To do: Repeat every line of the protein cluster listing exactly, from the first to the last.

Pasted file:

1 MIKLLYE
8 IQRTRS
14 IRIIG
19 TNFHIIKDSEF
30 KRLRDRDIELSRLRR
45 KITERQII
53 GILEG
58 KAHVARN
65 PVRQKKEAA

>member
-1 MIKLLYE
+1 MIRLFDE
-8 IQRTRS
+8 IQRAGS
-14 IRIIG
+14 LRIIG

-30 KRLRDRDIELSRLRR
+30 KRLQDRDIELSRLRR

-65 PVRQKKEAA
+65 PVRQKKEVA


1 MIKLLYE
8 IQRTRS
14 IRIIG
19 TNFHIIKDSEF
30 KRLRDRDIELSRLRR
45 KITERQII
53 GILEG
58 KAHVARN
65 PVRQKKEAA

>member
-1 MIKLLYE
+1 MIRLFDE
-8 IQRTRS
+8 IQRAGS
-14 IRIIG
+14 LRIIG

-30 KRLRDRDIELSRLRR
+30 KRLQDRDIELSRLRR

-65 PVRQKKEAA
+65 PVRQKKEVA